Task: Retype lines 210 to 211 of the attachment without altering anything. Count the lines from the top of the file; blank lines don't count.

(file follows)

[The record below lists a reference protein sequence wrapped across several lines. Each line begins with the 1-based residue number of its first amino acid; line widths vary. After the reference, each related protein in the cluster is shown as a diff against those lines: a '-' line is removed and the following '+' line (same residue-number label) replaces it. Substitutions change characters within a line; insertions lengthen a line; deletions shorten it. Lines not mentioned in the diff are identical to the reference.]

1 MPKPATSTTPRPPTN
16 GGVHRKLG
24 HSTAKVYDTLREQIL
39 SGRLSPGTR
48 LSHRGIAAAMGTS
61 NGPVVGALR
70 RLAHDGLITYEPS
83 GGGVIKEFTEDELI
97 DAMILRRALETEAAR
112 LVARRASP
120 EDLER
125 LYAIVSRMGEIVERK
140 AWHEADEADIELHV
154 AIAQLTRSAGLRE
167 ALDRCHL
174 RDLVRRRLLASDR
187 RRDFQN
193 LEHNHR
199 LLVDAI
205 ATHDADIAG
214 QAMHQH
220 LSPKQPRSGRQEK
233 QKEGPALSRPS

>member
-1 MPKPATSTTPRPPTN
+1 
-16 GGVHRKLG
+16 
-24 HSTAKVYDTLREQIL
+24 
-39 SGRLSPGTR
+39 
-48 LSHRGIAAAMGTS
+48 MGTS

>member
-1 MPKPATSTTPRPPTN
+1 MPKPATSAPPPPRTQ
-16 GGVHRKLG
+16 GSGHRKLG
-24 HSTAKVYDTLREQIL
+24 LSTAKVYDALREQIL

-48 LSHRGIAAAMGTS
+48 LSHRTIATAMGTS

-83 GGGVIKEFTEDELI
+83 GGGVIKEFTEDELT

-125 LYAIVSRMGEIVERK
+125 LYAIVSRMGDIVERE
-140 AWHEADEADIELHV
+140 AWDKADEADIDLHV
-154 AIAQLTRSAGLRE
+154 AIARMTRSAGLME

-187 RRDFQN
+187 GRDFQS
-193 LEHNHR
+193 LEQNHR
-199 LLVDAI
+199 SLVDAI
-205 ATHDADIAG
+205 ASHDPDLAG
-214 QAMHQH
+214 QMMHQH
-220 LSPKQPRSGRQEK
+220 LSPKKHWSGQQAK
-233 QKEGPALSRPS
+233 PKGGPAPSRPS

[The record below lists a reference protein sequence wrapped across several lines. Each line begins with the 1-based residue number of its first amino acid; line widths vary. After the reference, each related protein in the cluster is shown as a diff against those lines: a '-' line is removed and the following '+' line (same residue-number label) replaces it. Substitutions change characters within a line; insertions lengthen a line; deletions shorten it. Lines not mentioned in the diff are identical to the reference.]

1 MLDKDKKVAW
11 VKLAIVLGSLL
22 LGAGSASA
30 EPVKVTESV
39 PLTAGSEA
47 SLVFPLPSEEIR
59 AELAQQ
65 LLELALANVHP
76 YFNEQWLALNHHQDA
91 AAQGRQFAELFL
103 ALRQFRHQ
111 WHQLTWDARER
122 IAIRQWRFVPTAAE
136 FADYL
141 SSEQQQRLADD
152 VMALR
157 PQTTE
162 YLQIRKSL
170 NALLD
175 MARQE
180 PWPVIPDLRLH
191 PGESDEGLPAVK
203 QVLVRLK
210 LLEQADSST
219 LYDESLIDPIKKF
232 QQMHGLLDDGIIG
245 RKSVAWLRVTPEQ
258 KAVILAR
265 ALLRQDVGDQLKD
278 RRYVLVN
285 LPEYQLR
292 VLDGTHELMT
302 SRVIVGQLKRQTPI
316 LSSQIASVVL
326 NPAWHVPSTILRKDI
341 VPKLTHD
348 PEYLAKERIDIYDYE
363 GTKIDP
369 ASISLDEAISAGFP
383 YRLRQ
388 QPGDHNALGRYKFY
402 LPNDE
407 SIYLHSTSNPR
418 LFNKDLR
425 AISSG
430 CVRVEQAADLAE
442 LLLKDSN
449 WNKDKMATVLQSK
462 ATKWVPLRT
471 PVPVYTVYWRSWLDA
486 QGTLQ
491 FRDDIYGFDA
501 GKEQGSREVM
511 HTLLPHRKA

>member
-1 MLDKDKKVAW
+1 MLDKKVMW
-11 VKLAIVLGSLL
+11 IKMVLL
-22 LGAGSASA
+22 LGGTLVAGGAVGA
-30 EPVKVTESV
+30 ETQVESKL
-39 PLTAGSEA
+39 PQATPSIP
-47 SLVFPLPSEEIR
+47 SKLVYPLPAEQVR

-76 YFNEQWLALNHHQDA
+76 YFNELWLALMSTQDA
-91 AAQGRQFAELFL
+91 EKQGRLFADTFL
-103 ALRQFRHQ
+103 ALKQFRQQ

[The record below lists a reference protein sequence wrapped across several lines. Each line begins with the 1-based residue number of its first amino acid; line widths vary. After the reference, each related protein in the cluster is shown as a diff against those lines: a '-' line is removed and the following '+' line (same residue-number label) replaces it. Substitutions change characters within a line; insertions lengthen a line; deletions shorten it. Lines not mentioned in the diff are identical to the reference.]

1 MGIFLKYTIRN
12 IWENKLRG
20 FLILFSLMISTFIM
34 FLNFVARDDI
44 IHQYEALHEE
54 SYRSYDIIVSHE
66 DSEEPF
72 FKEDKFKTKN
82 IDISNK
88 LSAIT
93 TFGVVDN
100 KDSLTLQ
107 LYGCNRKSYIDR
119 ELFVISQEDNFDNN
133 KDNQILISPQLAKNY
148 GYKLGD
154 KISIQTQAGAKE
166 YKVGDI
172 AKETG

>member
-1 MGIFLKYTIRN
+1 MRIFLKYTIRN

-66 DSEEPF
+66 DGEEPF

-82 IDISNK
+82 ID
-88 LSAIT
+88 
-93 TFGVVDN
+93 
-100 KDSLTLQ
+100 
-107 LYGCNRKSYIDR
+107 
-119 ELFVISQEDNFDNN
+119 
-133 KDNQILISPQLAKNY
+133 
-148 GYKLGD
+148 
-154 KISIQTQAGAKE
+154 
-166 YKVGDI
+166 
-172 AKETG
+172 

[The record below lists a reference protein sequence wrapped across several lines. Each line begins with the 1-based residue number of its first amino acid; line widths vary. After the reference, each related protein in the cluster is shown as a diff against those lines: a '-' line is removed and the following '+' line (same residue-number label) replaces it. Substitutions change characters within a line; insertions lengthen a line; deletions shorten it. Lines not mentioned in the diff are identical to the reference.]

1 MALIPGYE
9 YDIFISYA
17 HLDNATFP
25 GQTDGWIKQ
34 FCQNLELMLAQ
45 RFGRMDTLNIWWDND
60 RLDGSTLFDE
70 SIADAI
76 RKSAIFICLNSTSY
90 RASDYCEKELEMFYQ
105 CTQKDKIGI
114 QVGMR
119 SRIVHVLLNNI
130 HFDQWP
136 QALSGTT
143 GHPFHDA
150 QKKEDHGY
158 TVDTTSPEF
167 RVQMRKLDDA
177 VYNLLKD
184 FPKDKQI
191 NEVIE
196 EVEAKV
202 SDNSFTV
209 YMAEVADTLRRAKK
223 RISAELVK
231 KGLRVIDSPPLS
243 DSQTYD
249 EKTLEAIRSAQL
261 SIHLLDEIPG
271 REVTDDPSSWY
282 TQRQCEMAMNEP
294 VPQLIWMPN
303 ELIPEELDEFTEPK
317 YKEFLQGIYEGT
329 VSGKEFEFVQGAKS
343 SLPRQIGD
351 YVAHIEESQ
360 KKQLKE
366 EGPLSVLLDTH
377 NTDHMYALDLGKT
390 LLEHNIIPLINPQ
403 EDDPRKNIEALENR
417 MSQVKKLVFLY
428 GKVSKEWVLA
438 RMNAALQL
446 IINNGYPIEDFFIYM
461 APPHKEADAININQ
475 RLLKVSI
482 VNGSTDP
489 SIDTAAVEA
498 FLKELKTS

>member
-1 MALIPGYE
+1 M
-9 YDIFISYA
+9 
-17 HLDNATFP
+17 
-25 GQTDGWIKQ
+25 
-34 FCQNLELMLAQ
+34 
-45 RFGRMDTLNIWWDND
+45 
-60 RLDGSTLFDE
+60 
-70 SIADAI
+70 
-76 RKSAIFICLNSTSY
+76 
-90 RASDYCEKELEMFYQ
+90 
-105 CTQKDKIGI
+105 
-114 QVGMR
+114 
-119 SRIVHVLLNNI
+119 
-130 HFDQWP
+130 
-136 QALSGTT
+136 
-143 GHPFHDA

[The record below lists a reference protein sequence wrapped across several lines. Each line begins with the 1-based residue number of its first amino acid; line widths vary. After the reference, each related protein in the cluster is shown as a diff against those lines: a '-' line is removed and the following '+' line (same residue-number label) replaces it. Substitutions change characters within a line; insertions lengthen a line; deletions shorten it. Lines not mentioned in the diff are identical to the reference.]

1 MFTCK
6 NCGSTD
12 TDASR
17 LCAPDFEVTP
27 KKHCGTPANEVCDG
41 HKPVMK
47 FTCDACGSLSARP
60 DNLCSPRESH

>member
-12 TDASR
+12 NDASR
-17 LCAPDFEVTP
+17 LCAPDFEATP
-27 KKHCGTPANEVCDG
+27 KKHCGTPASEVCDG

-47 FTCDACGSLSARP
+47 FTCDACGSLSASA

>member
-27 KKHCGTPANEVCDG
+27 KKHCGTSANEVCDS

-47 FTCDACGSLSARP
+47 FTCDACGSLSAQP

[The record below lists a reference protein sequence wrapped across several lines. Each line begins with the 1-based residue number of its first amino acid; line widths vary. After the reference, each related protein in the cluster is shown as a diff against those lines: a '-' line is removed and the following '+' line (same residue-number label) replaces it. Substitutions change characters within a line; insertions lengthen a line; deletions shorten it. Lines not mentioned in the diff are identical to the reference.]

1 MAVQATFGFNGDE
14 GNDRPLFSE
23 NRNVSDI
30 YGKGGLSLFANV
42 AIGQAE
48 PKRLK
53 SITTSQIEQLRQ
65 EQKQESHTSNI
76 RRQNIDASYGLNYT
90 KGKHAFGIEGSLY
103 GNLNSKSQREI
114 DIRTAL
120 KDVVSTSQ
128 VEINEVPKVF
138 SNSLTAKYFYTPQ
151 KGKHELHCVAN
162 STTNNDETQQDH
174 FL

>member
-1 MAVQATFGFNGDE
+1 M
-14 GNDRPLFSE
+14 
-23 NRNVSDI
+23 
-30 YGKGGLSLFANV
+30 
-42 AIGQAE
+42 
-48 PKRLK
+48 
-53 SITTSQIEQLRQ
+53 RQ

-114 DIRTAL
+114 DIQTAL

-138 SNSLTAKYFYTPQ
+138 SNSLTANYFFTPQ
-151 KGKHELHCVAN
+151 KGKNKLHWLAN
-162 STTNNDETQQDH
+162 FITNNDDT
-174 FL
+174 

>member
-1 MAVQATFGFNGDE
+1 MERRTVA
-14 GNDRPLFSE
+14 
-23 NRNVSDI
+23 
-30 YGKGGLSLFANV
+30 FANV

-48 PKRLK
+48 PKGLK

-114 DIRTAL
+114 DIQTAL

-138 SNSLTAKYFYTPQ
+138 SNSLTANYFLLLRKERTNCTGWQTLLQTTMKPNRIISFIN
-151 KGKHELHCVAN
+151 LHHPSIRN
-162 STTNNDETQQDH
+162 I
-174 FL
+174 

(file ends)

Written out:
191 NEVIE
196 EVEAKV